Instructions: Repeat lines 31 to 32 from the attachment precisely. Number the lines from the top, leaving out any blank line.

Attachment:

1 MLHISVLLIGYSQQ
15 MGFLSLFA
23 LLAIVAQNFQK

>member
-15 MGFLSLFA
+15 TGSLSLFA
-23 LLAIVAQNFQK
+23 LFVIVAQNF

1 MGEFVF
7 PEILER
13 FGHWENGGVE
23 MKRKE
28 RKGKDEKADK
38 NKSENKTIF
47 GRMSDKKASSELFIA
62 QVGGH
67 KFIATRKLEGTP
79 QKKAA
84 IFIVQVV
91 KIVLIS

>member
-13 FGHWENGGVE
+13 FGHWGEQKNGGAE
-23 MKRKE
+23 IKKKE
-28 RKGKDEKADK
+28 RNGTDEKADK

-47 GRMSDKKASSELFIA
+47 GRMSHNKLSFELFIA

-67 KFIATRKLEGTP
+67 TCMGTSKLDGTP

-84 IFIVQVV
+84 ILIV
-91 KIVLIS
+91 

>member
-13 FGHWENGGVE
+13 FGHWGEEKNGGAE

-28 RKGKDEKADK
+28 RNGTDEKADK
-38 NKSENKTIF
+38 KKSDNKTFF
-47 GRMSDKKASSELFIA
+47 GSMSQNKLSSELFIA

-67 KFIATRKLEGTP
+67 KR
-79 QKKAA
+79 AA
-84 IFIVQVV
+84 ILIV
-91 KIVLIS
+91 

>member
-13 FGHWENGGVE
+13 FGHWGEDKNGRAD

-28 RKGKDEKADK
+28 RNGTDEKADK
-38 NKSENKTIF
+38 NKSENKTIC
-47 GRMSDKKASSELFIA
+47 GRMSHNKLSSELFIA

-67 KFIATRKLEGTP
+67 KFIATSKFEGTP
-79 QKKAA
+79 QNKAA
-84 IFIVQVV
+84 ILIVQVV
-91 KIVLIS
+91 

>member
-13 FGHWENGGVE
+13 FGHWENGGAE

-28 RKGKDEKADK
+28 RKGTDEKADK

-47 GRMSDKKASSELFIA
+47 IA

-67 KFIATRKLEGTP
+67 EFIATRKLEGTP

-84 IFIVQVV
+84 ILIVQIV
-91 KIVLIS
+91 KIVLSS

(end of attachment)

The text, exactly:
+67 TCMGTSKLDGTP

-84 IFIVQVV